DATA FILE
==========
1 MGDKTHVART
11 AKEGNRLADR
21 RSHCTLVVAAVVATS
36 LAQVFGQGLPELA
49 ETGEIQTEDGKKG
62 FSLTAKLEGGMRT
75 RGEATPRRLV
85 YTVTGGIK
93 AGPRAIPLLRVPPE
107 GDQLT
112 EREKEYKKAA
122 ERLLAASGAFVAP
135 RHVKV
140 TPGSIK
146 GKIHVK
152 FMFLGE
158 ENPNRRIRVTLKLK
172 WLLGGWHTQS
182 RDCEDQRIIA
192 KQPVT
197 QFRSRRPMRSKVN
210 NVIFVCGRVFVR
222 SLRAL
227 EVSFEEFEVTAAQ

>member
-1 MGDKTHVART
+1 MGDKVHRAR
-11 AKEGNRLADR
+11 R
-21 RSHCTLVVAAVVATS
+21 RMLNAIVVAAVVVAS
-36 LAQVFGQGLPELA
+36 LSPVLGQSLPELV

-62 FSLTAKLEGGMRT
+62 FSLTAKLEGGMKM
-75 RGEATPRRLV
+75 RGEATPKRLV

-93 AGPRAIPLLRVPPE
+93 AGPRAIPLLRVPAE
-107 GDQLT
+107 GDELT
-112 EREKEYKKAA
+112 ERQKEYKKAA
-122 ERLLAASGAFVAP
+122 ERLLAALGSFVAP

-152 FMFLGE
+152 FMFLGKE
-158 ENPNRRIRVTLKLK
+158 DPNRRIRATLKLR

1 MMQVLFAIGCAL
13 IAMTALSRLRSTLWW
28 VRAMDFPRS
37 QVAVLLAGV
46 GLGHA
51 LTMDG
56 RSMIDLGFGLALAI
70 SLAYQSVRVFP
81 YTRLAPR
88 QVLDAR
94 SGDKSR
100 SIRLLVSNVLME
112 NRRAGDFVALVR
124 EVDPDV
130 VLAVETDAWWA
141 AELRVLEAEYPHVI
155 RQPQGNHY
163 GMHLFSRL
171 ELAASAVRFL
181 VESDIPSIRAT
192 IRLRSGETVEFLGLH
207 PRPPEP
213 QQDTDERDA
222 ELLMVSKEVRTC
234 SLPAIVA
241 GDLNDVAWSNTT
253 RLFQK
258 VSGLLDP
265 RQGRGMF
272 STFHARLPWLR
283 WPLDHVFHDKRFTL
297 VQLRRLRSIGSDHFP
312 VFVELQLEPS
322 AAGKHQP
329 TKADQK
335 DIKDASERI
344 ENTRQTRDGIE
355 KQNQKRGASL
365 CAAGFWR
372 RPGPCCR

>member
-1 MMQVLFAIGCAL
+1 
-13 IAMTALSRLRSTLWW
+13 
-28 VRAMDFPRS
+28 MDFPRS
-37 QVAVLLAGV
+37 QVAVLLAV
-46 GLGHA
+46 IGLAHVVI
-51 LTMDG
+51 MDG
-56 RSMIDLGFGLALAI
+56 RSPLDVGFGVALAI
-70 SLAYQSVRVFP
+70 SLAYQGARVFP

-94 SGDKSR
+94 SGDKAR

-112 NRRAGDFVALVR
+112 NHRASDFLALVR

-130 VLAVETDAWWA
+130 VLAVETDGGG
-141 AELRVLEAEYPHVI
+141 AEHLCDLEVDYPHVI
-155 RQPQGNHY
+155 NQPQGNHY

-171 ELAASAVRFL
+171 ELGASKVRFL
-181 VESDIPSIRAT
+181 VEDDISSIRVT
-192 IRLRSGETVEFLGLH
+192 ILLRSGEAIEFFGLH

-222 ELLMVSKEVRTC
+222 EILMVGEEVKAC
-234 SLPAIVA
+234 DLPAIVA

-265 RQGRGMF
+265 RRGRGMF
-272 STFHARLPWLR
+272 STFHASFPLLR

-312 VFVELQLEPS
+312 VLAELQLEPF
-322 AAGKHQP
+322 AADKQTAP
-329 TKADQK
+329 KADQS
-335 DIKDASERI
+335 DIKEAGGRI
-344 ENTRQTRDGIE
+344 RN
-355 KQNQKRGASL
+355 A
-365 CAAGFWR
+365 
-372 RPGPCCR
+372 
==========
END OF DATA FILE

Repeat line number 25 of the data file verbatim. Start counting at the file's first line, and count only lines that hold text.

>member